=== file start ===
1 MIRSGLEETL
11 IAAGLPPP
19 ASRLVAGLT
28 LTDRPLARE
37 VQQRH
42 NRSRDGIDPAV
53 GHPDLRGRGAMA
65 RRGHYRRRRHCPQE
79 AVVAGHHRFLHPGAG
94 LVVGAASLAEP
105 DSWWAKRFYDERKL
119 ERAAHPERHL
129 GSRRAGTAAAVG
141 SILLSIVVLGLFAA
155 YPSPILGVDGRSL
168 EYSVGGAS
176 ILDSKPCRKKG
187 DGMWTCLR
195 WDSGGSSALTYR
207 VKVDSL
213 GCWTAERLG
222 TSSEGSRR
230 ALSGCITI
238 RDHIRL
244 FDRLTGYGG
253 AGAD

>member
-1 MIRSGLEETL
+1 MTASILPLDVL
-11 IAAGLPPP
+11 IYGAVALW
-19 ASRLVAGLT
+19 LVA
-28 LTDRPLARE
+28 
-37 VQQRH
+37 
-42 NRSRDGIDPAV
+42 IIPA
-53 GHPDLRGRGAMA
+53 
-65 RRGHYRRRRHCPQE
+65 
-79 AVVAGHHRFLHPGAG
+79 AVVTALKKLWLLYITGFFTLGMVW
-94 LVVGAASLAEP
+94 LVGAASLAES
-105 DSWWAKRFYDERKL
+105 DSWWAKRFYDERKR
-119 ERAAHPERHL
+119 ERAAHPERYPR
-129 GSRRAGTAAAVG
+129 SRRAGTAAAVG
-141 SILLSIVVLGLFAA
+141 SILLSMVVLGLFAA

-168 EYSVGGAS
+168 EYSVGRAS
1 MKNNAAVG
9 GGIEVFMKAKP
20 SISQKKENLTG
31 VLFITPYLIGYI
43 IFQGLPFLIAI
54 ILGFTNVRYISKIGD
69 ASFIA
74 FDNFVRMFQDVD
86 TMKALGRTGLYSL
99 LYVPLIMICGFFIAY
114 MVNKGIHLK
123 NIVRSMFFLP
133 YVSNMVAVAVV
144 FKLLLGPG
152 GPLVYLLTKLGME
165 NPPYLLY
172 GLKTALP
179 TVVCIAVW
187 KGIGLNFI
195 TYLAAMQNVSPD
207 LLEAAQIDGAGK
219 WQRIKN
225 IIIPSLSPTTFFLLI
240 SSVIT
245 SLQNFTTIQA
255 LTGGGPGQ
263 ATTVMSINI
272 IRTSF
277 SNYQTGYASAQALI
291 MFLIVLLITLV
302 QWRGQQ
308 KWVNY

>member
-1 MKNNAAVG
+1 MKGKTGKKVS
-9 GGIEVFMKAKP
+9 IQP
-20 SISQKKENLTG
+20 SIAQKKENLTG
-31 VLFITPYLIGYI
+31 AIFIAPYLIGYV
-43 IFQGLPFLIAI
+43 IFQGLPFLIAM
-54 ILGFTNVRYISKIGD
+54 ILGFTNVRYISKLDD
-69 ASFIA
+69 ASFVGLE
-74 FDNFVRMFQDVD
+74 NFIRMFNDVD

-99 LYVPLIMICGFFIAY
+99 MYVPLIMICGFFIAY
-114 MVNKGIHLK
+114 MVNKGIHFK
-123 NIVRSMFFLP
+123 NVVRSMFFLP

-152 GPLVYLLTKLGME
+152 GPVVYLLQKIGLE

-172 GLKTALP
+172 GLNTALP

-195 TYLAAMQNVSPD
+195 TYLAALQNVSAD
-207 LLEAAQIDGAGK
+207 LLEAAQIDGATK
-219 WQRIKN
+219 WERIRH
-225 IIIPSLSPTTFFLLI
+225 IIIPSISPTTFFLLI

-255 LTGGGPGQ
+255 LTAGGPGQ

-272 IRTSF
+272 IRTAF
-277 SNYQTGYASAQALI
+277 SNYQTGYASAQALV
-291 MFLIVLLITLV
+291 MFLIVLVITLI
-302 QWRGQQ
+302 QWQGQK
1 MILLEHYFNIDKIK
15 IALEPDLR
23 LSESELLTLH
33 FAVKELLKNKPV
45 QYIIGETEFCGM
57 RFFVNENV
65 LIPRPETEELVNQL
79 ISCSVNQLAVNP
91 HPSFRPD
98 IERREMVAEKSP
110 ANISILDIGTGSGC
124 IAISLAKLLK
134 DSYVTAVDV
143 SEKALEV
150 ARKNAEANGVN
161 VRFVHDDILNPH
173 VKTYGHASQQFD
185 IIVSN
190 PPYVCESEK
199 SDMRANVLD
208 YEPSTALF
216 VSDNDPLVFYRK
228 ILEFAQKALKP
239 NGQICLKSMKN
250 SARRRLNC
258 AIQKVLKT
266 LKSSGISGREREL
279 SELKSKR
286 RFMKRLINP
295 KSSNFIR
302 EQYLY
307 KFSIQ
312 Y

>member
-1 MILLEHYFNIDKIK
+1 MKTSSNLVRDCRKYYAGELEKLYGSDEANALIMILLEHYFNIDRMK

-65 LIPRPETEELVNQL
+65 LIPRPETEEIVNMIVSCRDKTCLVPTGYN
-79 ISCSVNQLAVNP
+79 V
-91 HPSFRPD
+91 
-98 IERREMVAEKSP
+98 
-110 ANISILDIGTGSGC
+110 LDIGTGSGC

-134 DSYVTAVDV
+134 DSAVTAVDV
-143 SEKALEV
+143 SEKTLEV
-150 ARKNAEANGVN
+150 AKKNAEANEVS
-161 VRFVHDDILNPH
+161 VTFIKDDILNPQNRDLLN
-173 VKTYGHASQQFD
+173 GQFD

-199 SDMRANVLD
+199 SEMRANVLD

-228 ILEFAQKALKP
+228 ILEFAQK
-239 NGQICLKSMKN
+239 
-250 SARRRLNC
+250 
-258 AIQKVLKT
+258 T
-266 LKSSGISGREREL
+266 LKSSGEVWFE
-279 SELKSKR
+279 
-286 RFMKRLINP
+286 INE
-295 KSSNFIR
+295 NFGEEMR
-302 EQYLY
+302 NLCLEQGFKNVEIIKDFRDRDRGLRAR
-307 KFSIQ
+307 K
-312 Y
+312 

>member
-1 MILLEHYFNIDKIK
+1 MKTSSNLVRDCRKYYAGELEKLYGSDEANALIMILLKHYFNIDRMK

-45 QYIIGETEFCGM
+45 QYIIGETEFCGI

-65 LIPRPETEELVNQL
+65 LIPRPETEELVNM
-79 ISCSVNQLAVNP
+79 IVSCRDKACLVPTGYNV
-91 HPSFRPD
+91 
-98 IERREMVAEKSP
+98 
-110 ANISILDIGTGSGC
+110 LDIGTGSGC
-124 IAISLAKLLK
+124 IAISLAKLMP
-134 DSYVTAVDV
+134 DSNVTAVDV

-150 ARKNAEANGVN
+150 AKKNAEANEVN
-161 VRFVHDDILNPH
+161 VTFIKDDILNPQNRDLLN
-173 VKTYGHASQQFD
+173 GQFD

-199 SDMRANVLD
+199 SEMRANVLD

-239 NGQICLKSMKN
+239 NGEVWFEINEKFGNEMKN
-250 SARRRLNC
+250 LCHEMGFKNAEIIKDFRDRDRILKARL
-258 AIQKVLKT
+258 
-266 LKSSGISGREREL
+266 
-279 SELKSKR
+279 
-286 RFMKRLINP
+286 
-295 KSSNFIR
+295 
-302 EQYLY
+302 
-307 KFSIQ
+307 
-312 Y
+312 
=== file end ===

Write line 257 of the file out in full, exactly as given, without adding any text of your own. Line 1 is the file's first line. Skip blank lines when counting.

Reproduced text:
+302 